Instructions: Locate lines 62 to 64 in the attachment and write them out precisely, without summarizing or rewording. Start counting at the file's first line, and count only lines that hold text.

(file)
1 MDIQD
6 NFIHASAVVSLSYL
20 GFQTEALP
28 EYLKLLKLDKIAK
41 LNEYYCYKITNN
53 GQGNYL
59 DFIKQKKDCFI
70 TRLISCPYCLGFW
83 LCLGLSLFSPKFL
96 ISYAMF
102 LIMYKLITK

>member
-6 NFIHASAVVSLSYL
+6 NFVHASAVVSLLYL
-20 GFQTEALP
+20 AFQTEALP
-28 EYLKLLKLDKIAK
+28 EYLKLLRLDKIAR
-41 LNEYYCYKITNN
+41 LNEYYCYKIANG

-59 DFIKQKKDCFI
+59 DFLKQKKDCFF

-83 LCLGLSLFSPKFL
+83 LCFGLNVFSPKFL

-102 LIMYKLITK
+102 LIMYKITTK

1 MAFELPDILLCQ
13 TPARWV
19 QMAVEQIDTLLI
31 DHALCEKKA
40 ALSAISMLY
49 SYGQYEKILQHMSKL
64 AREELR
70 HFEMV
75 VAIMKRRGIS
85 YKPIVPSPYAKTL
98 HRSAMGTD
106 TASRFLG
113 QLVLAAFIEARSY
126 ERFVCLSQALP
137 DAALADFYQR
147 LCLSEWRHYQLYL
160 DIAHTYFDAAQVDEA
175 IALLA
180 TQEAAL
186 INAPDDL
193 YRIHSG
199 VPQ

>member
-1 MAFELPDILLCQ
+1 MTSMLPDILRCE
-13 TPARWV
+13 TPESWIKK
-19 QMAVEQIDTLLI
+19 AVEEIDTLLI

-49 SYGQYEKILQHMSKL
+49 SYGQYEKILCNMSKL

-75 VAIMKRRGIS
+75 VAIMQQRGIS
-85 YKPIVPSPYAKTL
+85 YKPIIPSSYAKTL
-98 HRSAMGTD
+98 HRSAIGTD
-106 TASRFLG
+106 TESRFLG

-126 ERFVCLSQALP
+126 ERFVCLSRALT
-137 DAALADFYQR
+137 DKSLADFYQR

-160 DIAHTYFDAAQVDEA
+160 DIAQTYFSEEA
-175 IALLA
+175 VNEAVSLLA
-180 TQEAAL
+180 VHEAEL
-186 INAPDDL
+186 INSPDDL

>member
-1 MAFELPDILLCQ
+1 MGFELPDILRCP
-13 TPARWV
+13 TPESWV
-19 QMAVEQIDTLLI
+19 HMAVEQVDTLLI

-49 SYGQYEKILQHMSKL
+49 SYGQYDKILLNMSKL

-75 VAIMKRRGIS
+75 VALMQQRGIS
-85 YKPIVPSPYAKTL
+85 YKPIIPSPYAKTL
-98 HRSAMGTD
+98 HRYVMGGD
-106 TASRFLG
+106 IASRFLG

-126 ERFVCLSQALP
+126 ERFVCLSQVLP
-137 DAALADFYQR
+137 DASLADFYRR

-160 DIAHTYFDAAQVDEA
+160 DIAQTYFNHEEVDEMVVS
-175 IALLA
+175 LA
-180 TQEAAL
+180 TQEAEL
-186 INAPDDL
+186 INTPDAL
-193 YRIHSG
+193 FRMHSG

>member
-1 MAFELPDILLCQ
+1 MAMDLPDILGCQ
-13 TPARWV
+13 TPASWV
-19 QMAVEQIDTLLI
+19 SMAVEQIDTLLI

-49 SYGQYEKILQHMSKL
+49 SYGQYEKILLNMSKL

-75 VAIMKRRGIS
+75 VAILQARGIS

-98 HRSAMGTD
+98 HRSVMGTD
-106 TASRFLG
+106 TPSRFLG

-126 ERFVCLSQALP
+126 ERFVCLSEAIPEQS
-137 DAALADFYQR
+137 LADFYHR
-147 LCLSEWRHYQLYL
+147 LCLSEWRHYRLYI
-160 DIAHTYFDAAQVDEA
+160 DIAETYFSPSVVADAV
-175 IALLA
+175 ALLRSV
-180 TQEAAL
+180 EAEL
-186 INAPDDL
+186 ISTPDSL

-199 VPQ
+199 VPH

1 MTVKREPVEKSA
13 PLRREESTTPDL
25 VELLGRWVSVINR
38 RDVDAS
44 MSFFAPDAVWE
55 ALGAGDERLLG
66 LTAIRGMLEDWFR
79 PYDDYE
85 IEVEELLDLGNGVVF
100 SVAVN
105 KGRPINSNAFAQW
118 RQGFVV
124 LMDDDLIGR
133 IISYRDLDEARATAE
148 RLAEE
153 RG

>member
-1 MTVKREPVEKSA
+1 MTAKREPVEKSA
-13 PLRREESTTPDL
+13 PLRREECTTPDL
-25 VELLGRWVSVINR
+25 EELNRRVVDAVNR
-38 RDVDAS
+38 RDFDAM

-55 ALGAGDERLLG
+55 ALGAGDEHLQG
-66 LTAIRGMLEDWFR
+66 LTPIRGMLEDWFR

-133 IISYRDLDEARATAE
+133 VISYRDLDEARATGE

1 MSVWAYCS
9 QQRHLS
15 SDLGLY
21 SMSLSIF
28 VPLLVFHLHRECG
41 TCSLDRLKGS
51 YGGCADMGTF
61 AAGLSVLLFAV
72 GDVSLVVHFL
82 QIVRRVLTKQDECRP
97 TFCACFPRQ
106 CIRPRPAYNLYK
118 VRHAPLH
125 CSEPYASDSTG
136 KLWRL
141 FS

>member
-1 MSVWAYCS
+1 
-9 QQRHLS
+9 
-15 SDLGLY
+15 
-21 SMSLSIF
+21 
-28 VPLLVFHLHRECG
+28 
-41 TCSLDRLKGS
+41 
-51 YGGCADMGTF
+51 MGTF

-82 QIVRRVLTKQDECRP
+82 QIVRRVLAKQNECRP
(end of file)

-98 HRSAMGTD
+98 HRSAIGTD
-106 TASRFLG